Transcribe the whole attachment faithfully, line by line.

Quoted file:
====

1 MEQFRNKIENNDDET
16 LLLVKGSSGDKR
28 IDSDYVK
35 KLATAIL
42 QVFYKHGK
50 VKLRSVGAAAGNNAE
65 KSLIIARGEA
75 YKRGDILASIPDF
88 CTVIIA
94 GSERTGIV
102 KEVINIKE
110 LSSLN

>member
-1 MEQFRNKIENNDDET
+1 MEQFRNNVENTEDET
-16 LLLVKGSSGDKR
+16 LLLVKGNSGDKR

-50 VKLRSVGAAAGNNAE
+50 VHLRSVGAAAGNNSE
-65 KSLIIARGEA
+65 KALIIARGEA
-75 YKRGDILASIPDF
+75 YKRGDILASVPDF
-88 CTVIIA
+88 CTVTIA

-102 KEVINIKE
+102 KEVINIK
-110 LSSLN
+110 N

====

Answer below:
1 MEQFRNKIENNDDET
16 LLLVKGSSGDKR
28 IDSDYVK
35 KLATAIL
42 QVFYKHGK
50 VKLRSVGAAAGNNAE
65 KSLIIARGEA
75 YKRGDILASIPDF
88 CTVIIA
94 GSERTGIV
102 KEVINIKE
110 LSSLN

>member
-1 MEQFRNKIENNDDET
+1 MEQFRNNVENTEDET
-16 LLLVKGSSGDKR
+16 LLLVKGNSGDKR

-50 VKLRSVGAAAGNNAE
+50 VHLRSVGAAAGNNSE
-65 KSLIIARGEA
+65 KALIIARGEA
-75 YKRGDILASIPDF
+75 YKRGDILASVPDF
-88 CTVIIA
+88 CTVTIA

-102 KEVINIKE
+102 KEVINIK
-110 LSSLN
+110 N